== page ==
being the optimal amount of binder to create a resilient paint film for each
pigment? My qualification does somewhat overly homogenize the situation, as we
certainly want to have films that are adequately bound and yet retain absorbency,
etc. Just a thought and I eagerly await your reply.
Mixing a pigment with linseed oil and making a paste is a preliminary test applied to pigments, known as oil absorption, that has been in use in a systematic manner for almost a century and perhaps even longer in a less defined manner. This proved to be a practical means to qualitatively characterize the approximate color and texture of pigments quickly with materials and tools readily at hand.
For a long time, the paint industry formulated on a weight basis. In the early part of the twentieth century researchers concluded from a statistical study of house-paint test results that the pigment/binder system should contain at least 28% pigment by volume. Not long after this, reseachers related optimum performance of exterior paints to their critical oil contents, and simple graphical methods for determining this parameter were devised.
From such studies, the relationship known as the pigment volume concentration (PVC) came into use. Studies such as these led to the critical pigment volume concentration (CPVC) concept, and its importance to paint formulation was established.
At the time, drying vegetable oil, alkyds and later acrylic latex were the predmoninate binders used in these studies. These binders envelop pigment particles in a solid film.
High PVC paints, which include most tempered paints, such as egg tempera, casein, distemper (animal collagen), etc., are unlike paints in which the binder envelops pigment particles, such as oil and acrylic paints. High PVC paints rely on the adhesiveness of the polymers of proteins or polysaccharides to bind pigment particles, but do not cover all surfaces of the particles, and for this reason are naturally high PVC films, because voids are created between pigment particles as the water in these systems evaporate.
These porous films are not only suscpetible to moisture and solvent vapors, but readily absorb liquids. These binder systems are less successful as exterior paint, and usually were limited to interior paint applications. This, however, did not limit their use in fine art painting, since pictures are typically kept indoors.
The CPVC for high PVC systems (tempera paint) will be diferent from that of oil and alkyd paints. In fact, they share similar characteristics to acrylic paints where the CPVC is typically lower than for oil paint. The problem is determining the CPVC for tempera paint based on the pigment or pigment blend and binder. And secondly how to make the caulation practical for artists.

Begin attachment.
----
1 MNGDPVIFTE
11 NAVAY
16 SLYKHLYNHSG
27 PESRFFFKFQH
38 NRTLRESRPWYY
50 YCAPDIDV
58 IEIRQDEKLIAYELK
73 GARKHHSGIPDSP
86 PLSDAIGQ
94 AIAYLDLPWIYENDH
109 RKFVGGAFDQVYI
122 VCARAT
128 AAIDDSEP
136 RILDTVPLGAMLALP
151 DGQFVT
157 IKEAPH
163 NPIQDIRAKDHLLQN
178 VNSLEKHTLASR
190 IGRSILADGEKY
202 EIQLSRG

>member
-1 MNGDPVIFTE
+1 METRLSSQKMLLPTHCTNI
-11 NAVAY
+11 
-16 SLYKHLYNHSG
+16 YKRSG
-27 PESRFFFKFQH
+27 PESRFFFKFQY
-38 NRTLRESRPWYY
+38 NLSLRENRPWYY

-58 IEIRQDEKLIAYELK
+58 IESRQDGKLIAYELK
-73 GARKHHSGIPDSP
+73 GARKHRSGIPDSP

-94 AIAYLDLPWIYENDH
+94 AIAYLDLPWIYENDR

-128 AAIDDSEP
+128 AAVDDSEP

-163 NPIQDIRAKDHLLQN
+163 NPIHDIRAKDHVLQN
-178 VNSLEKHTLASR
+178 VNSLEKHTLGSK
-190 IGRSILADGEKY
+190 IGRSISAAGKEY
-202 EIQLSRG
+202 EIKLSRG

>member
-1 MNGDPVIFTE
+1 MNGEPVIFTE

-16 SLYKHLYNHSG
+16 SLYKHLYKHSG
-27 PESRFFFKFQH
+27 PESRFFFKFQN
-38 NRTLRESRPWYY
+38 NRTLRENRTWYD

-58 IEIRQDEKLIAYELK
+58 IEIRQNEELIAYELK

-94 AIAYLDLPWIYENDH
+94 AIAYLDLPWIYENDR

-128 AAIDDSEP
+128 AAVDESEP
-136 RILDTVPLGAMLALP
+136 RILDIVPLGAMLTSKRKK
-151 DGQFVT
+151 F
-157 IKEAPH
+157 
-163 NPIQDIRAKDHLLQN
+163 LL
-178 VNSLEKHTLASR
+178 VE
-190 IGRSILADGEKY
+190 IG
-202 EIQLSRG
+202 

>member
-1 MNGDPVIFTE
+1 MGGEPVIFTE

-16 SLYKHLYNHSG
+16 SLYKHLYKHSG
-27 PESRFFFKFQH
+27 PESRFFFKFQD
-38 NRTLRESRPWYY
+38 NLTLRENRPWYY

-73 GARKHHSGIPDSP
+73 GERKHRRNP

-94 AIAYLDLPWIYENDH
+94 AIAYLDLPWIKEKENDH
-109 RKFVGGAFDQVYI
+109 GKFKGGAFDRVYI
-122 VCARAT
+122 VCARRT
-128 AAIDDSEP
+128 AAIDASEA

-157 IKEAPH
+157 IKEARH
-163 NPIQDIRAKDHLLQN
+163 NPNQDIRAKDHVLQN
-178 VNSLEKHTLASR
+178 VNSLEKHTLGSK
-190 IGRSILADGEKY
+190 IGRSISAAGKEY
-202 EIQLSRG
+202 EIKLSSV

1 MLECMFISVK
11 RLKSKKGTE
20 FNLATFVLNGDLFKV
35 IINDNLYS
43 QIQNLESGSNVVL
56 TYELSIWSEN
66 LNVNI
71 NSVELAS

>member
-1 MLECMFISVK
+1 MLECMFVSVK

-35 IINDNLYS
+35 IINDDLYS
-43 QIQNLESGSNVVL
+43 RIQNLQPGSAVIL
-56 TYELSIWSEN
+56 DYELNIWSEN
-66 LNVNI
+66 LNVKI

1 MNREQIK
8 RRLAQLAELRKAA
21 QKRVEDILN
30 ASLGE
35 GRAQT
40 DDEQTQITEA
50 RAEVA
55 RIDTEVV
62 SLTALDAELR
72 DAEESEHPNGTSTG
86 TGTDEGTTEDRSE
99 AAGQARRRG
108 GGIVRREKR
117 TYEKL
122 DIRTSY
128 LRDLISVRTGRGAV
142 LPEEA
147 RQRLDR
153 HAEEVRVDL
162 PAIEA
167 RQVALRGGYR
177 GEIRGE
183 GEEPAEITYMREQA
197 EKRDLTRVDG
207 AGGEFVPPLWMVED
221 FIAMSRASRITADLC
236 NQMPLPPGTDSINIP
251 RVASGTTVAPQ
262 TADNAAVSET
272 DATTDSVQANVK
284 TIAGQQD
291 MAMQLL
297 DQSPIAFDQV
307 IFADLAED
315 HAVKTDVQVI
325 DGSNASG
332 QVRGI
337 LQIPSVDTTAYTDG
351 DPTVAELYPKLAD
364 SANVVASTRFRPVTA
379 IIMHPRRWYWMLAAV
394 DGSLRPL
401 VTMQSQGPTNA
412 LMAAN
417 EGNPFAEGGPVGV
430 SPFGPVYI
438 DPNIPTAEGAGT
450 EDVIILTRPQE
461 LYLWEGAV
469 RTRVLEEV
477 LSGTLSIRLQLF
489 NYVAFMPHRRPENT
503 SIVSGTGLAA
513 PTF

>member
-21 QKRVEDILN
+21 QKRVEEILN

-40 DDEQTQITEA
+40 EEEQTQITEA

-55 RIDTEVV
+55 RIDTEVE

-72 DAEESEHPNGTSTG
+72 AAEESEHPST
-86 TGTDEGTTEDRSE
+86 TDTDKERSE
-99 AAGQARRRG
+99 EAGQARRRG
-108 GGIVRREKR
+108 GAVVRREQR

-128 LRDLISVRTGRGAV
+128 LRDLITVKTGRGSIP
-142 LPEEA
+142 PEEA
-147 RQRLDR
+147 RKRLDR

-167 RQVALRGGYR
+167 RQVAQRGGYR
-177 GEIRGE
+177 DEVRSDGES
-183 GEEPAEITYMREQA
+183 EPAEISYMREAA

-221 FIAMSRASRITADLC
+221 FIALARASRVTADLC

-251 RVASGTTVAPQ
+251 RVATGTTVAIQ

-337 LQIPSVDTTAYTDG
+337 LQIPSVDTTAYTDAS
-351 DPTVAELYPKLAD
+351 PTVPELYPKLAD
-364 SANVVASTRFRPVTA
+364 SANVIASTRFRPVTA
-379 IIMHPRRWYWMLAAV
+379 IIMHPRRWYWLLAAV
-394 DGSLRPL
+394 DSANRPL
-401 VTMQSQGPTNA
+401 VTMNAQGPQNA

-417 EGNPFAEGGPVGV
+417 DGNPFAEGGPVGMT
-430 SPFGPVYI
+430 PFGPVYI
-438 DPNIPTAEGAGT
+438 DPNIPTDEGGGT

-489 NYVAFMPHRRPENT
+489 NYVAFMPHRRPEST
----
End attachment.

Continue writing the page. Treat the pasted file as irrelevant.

CPVC calculated from linseed oil absorption is a good model for oil and alkyd paints because of relatively similar viscosity and wetting characteristics. This is not the case with acrylic paints, which are unable to wet the pigment and flow into voids between the pigment particles to the same degree as linseed oil or solvent-borne alkyds. Acrylic paints invariably have lower experimentally observed CPVC values because of physical limitations during the film drying process imposed by polymer particle size and size distribution, polymer modulus characteristics, and possibly inadequate coalescent solvent. This is also relatable to tempera binders, such as egg, casein, animal collagen, and gums.
It may be possible to determine the CPVC for tempera (high VPC) paints based on the porosity index of the paint. The porosity index is a numerical expression of film porosity and can be calculated from the oil absorption CPVC of a pigment composition. The porosity index is the fraction of pigment air voids in a paint film not filled by the formulation PVC binder volume divided by the binder volume required by the pigmentation at CPVC. The equation for acrylic systems is the same as for oil and solventborne systems except that the binding power index is included to take the film-forming capability of the acrylic paint into account. This formula may also work for tempera paint.
To state this plainly, CPVC must be calculated for each pigment, particle size and shape, and binder system. So, there is a CPVC for oil paint, another for latex paint (acrylic) and additional ones for each type of tempera binder. Extensive calculations and studies to verify the results have been done for solventborne (oil and alkyd) and latex (acrylic, PUD, vinyl, etc.) binder systems.